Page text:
The first RS1 first stage – via ABL Space Systems

Three smallsat rockets have made their debut, first Electron from Rocket Lab which is fully operational and has conducted 20 launches, 17 of which have been successful. Electron offers up to 300 kg to low Earth orbit for approximately $7.5 million per launch.

Also now operational is Virgin Orbit’s air-launched LauncherOne vehicle, capable of 500 kg to orbit for $12 million per launch. LauncherOne is expected to follow its first successful trip to orbit earlier this year with a mission no earlier than June.

Astra has made two orbital launch attempts with variants of the Rocket 3 vehicle, with the latest falling just short of achieving orbit. The next attempt is slated to occur this year, and the vehicle should operationally be capable of delivering 150 kg to orbit for just $2.5 million per launch.

While those vehicles have flown before ABL, they all offer less payload to orbit than RS1. Other upcoming competitors come closer, with Firefly Aerospace‘s Alpha rocket set to debut soon with a 1,000 kg to low Earth orbit capability for $15 million, and Relativity Space’s Terran 1 launcher capable of delivering 1,250 kg to orbit for $12 million, just shy of RS1’s 1,350 kg capability.

Both Rocket Lab and Firefly have successor rockets, Neutron and Beta respectively, which would place those launch providers into the medium lift market as well, both offering 8,000 kg to orbit.

RS1 will debut this year with a launch carrying two satellites for L2 Aerospace. In preparation for the first launch, ABL has conducted testing of both stages of RS1, including stage two static fire testing at the Area 1-56 test site at Edwards Air Force Base in California.

RS1 stage two test at Edwards Air Force Base – via ABL Space Systems

The first launch will lift off from SLC-576E at Vandenberg Space Force Base, California, the same launch pad used by Northrop Grumman’s Minotaur-C launch vehicle. The pad last supported a launch in October 2017.

ABL has identified several other potential launch sites, including the Shetland Space Centre in the United Kingdom, where RS1 will launch Moog Inc’s Small Launch Orbital Maneuvering Vehicle (SL-OMV) and six 6U CubeSats no earlier than 2022.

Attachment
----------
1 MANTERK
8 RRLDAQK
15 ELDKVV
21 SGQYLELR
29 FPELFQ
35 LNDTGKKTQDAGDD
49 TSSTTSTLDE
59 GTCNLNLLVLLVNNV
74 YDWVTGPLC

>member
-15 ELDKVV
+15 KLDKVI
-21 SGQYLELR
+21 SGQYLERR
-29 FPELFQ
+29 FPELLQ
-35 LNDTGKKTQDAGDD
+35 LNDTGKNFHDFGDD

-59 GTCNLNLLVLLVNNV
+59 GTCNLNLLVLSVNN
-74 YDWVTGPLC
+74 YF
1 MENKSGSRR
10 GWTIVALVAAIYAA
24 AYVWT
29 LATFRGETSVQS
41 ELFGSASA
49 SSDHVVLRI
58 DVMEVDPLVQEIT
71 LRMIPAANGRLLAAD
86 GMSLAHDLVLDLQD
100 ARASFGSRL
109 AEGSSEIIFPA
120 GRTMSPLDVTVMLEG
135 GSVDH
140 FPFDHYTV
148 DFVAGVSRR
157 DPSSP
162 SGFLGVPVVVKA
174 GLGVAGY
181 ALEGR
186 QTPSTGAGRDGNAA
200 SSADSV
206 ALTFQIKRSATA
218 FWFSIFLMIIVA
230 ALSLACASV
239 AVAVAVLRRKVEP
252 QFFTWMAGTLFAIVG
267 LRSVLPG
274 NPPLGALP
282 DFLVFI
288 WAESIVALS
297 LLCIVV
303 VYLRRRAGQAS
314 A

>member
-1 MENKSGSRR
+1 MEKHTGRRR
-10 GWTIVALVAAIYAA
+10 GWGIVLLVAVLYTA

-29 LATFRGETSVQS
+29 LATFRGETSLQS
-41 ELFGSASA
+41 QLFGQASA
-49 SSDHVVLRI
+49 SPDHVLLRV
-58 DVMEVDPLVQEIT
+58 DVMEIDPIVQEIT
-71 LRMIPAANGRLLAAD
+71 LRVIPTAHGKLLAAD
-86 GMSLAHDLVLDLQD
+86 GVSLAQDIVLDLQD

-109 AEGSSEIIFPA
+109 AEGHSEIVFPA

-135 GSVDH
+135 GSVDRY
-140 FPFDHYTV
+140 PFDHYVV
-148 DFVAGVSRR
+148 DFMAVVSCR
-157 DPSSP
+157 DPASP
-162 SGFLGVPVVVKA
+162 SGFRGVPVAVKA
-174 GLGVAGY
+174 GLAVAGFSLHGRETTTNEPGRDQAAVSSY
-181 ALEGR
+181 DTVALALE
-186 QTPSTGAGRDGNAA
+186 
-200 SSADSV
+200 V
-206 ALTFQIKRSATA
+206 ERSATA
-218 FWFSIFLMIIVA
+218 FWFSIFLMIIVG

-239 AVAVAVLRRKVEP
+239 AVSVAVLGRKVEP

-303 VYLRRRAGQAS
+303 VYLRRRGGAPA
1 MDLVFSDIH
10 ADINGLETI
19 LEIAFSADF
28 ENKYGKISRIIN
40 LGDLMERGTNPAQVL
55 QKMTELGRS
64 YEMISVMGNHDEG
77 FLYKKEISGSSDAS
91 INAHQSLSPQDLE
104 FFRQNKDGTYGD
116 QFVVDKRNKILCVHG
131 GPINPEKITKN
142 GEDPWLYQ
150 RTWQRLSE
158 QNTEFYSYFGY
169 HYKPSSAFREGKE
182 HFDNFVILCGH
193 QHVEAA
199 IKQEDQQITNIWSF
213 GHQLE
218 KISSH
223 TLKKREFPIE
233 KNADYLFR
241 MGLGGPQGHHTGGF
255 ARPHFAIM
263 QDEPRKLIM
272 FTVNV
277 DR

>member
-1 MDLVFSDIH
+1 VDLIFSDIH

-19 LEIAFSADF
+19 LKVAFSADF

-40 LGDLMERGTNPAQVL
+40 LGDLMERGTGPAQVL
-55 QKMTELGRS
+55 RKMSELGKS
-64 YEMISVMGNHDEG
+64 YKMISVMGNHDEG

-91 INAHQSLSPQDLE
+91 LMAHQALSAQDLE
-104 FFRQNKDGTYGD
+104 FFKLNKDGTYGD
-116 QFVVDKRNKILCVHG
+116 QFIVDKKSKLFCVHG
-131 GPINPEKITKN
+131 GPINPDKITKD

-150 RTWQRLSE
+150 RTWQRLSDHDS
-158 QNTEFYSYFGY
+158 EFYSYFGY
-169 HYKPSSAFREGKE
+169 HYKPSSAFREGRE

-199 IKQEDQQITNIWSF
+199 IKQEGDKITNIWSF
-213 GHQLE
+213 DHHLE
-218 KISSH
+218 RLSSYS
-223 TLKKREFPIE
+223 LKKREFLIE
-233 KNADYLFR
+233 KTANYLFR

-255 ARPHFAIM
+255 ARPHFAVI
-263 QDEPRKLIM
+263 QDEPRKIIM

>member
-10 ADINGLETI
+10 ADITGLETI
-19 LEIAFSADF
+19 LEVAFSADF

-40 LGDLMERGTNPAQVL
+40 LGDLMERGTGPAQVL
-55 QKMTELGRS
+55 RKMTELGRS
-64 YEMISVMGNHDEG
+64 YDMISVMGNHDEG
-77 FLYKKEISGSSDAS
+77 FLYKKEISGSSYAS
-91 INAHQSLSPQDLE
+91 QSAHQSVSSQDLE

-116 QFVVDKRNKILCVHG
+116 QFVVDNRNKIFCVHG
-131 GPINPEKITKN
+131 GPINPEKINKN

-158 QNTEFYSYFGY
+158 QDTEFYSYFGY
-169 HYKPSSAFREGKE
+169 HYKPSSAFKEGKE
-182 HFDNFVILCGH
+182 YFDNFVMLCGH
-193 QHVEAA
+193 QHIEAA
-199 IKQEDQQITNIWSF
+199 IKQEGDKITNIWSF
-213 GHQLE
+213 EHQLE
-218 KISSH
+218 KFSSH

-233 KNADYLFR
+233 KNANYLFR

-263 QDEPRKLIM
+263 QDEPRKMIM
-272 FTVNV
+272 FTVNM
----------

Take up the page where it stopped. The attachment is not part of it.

Other prospective launch sites include the Pacific Spaceport Complex in Kodiak, Alaska, likely using LP-3B, the same pad used by Astra. ABL has also marked the Wallops Flight Facility in Virginia, Spaceport Camden in Georgia, and Cape Canaveral, Florida as east coast launch sites in the US.

In Florida is LC-48, a “clean pad” at NASA’s Kennedy Space Center, situated between SpaceX’s LC-39A and ULA’s SLC-41. Consistent with the clean pads available at Vandenberg and Kodiak, where ABL can utilize their GS0 ground equipment, a prospective Cape launch pad for RS1 could be the new LC-48.

This wide range of launch sites will be used to support the latest in ABL’s awarded launch contracts. In addition to the debut mission for L2 Aerospace and the Shetland mission for Lockheed Martin, ABL Space Systems recently won a contract from the Pentagon’s Defense Innovation Unit for the Responsive Launch II mission. Details on the number of launches, spacecraft, or the launch date have not been announced.

Lockheed Martin, a strategic investor in ABL Space Systems, also awarded a block buy early this year for up to 26 RS1 launches through 2025, with an option for up to 32 additional launches through 2029. This extensive launch backlog should earn ABL Space Systems a spot in the competitive US smallsat launch market.

Related Articles